In order to provide a systematic account of the concept of life, this study will defend three interrelated claims. The first is that the core tenets of Hegel’s philosophy, and particularly those that concern his concept of the Concept, center on the purposiveness theme, inherited from Kant’s Critique of Judgment (1790).5 In the third Critique, a text that is considered by many to be the key for the development of post- Kantian philosophy,6 Kant introduced the problem of nature’s purposiveness in connection with an investigation into the powers of judgment, essentially arguing that a principle of nature’s purposiveness is the condition for the non- arbitrary operation of judgment in its pursuit of empirical knowledge.7 As part of his investigation, Kant introduces an idea that I argue is central for the development of Hegel’s concept of the Concept— namely, the notion of internal purposiveness manifest in the self- organizing form of an organism or natural purpose (Naturzweck). The idea of internal purposiveness is the Kantian ancestor and model for Hegel’s concept of the Concept, and Hegel repeatedly attests to its importance, claiming that “reason is purposive activity,” and more emphatically, that internal purposiveness is “Kant’s great service to philosophy” (PhG ¶22/ 3:26; WL 654/ 6:440).8 [Reference to Hegel’s The Phenomenology of Spirit]. Although the details of Kant’s own account are, to be sure, much disputed, what is indisputable is Hegel’s unequivocal endorsement of Kant’s conception of internal purposiveness and his insistence that it plays a positive, constitutive role with respect to the activities of reason and thought.

Let us now listen to Mr. Rosenfeld:

It is one thing to envision what a future socialist and decolonized society might look like in 100 years and strive to move in that direction. But to talk as if the necessary political and social conditions of such a society exist at this moment is to fly in the face of reality. And, once again, it takes the struggle to transform or democratize these institutions off the agenda. Further, considering what it would take for a socialist government to challenge capital and bring in critical transformations of the state and the economy, policing would certainly have to change, but it would have to play a role in dealing with those who organize to oppose these changes.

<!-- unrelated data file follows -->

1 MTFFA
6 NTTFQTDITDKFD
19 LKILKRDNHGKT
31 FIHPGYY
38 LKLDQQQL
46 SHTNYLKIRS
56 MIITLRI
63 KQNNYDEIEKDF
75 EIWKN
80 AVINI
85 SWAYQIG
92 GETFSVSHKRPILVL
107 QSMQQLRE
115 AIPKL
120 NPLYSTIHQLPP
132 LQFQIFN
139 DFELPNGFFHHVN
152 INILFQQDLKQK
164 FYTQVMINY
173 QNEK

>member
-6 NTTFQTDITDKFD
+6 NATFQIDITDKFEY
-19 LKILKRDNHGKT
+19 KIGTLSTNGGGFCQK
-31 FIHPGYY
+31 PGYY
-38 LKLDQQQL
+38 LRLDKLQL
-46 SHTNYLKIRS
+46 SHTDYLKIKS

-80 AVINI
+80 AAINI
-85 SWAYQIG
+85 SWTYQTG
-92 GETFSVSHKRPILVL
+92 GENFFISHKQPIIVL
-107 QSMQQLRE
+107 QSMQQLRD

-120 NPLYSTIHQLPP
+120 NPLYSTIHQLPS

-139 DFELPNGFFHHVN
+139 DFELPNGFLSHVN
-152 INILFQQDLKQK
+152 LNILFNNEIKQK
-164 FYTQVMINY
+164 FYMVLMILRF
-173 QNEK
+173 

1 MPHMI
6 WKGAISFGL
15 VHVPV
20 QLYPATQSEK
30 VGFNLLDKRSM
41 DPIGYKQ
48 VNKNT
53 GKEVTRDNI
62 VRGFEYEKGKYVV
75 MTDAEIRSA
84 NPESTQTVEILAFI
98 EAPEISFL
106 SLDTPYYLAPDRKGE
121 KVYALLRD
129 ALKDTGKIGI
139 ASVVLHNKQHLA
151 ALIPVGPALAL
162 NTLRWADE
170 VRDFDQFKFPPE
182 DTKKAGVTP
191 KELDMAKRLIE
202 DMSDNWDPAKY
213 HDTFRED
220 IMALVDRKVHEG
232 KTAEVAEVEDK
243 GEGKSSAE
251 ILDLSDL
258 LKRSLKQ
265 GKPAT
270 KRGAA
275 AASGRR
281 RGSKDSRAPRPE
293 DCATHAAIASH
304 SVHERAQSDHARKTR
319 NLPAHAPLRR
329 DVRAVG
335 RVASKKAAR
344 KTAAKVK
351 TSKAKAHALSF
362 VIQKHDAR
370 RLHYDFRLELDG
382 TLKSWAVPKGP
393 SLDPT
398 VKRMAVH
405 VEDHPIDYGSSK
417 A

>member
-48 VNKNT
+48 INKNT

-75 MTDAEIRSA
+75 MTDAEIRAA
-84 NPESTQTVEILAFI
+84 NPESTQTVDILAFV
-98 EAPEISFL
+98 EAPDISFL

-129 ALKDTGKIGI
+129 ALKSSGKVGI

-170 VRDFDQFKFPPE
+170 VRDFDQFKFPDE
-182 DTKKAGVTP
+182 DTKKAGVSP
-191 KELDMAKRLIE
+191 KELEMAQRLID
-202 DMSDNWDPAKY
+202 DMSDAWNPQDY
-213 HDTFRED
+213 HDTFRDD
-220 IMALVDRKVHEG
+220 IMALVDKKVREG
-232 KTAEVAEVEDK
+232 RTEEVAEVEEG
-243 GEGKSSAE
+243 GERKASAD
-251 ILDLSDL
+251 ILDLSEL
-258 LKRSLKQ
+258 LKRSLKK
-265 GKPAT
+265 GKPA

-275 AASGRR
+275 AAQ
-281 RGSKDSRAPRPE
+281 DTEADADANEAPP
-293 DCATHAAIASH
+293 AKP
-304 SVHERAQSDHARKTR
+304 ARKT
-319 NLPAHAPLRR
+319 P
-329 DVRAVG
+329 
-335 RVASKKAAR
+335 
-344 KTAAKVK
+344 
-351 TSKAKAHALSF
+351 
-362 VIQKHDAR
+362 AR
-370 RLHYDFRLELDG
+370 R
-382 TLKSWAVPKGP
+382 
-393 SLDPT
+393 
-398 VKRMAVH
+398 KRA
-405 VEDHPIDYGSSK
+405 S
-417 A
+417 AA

If a socialist society involves the abolition of the police as a separate power, then that end, if it is to be internal to present activity, must function to organize our activities in the present towards that end. Otherwise, the reference to striving “to move in that direction” involves an external purpose that has no function in the present. It is a mere “ought” that will never arrive since it always pushed into the future rather than linked to the present.

The German philosopher G.W.F. Hegel criticized the ought typical of this point of view. From The Encyclopedia Logic (originally published in 1830; new publication 1991), page 30:

However, the severing of actuality from the Idea is particularly dear to the understanding, which regards its dreams (L e., its abstractions) as something genuine, and is puffed up about the “ought” that it likes to prescribe, especially in the political field-as if the world had had to wait for it, in order to
learn how it ought to be, but is not. If the world were the way it ought to be, what then would become of the pedantic wisdom of the understanding’s “ought to be”?

Hegel also saw clearly that, theoretically, this ought is really an aim that is designed to never be reached; he called such an aim the “bad infinite.” Mr. Rosenfeld’s socialist society (100 years from now) is like the (bad) infinite that lies beyond the finite world in which we live. From G.W.F. Hegel, The Science of Logic (originally published in 1812/1816 , new publication in 2010), page 111: